A tape transfer will be the best option when the mainframe does not have network connectivity or when the target machine is not on the same network.
Automation of Transfer
To achieve repeatable transfers it will be important to automate or have a rigorous procedure for transfers.
FTP is normally an interactive transfer, but some implementation of FTP on the mainframe support JCL control. In addition, there are Perl modules available that can be used on the target machine that can be programmed to automate FTP. Scp can be invoked from any shell language, so it readily adapts to automation. IND$FILE would have to be automated from a screen scraping utility.
It is an obvious statement, but it is worth saying: it is vitally important that your data be compatible between the mainframe and the target platform. But what about the subtleties of making sure data is compatible?
Running EBCDIC on the target platform can eliminate most of the problems of data conversion, but you still need to be aware that there are a couple of versions of EBCDIC. Those versions vary so slightly that you could easily miss this problem in testing. Pay particular attention to the compatibility of these characters and you should be fine. If you find you have problems with these characters, then review you data transfer method to confirm it is not changing the data and review your target system configuration to confirm it is using the same version of EBCDIC as the mainframe.
If you have any use of National data items (PIC N in COBOL) then you will want to pay particular attention to that data. Support for PIC N in COBOL compilers varies widely, so it is important to test these features thoroughly.
You will also want to scan your code for the use of floating point numbers and verify the compatibility of floating point data.
Running the native character set (usually ASCII) on the target computer has definite advantages, especially if you are using a database. But this adds a major complication to the cut over process: you must convert the data.
Data conversion is especially complicated if you (and you probably do) have binary data or packed data mixed with your character data. To do this type of conversion you will need to write custom programs or use a template based conversion scheme. Make sure that your conversion routines flag any data that does not convert perfectly as a way to validate your conversion programs/templates. This may seem obvious, but in practice the programmer may take a short cut and just convert a byte of data from EBCDIC to ASCII without checking that the character is within the printable range.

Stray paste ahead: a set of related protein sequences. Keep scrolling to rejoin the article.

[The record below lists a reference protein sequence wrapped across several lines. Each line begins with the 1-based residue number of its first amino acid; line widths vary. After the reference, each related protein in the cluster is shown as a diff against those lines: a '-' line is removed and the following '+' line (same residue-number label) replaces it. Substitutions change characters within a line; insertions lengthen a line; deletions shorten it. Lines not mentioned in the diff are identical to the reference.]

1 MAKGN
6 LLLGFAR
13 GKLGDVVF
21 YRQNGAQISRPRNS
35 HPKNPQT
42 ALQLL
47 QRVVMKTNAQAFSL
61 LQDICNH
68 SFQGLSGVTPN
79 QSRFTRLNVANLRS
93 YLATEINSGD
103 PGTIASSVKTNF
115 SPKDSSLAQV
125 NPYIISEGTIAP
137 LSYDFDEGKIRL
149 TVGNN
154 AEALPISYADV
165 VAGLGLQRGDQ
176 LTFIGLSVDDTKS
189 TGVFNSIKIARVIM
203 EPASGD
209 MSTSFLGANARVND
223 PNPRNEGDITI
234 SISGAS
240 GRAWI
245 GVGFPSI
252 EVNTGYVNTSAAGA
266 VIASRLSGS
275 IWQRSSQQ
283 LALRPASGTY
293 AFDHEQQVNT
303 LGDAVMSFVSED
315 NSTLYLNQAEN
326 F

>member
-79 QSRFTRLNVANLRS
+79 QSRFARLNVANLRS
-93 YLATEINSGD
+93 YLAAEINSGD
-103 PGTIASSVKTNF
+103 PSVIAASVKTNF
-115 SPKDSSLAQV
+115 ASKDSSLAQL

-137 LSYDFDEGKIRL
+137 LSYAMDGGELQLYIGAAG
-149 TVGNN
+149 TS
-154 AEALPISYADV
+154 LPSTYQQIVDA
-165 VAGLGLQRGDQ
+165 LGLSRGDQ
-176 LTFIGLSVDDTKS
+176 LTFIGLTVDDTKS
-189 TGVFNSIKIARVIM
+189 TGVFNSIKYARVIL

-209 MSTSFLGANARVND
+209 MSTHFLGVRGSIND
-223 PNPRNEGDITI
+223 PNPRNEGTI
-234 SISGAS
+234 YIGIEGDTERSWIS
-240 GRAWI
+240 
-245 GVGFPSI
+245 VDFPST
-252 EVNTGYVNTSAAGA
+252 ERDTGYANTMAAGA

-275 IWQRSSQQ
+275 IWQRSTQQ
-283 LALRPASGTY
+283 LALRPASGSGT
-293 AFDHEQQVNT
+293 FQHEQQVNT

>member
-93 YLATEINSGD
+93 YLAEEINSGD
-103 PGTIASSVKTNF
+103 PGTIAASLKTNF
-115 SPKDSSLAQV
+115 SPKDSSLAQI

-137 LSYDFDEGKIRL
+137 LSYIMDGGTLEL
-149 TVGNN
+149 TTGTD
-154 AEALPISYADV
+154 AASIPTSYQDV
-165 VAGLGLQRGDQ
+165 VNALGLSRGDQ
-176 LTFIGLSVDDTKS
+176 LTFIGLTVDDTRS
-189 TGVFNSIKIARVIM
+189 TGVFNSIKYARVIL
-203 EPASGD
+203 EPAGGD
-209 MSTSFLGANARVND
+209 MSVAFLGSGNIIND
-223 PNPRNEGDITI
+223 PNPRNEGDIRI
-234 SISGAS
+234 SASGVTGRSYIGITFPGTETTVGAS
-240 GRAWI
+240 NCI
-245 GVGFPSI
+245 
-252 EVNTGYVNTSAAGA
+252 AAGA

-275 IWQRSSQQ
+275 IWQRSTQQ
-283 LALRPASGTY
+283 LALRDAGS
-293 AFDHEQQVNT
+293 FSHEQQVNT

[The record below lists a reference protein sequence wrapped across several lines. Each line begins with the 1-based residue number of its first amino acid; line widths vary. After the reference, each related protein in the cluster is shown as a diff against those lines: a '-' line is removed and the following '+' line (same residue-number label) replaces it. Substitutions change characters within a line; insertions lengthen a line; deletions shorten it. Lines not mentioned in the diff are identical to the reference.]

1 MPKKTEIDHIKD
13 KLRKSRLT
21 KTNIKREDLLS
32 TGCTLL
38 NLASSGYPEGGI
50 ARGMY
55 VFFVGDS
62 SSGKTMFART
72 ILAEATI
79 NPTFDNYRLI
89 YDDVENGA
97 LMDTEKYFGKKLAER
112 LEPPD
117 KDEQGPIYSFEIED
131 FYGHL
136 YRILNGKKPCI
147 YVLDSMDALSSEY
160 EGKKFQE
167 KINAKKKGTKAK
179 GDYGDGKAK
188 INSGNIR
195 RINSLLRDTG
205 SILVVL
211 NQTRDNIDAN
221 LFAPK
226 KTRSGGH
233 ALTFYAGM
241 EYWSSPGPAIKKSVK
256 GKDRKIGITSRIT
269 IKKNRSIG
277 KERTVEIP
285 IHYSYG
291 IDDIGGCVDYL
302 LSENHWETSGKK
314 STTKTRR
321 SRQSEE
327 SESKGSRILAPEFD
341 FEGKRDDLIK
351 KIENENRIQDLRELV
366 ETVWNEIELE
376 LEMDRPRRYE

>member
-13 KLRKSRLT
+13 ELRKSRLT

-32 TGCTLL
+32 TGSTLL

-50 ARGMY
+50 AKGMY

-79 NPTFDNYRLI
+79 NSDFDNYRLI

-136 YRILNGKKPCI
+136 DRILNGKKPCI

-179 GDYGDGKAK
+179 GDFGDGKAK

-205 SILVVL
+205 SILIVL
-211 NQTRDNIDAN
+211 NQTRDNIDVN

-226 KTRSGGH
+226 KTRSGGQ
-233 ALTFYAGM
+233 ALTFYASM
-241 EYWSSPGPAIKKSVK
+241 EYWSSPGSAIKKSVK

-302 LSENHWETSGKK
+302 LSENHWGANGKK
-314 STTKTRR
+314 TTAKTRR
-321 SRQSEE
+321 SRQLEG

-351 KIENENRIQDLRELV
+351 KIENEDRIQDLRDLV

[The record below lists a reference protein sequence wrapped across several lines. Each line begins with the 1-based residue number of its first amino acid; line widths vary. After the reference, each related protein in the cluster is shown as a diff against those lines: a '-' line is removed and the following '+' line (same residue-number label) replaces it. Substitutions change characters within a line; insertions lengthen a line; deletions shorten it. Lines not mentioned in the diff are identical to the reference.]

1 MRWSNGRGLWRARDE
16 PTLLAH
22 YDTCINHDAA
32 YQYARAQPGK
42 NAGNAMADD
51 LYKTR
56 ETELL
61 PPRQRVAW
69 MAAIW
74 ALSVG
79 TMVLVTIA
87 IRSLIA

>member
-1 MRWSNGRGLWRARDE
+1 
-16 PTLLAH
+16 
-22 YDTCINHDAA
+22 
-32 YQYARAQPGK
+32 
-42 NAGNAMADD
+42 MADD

If running in the native character set is a requirement, one strategy that should be considered is a two-stage conversion: the first stage is to convert to the new platform using EBCDIC, with the second stage to convert the data to ASCII.
Data Format Compatibility
I have separated the issue of data format from the issue of data to make a point that might otherwise be overlooked: each COBOL vendor has defined their own format for ESDS and KSDS files. This is further complicated by separate formats for fixed record and variable record ESDS files.
There are two solutions to the data format issue:
1) Convert the data format as part of the procedure of transferring the data to the target platform.
2) Change the way that the COBOL runtime system reads the file such that it can read the mainframe format files.
The second option is the preferred technique when data on the target machine needs to be transferred back to the mainframe. By eliminating the conversion, you have eliminated unnecessary IO. This can be more than a performance issue; it can be an issue of maintaining organization by eliminating the need to support multiple file formats.
It is my hope that this article has been helpful in identifying issues that may affect the data transfer phase of your replatforming project. This information is intended to be general in nature and may not apply to all environments. In an effort to keep this article brief, I have left out details that may be important in your environment. If you would like to discuss your particular environment, please contact us at firstname.lastname@example.org.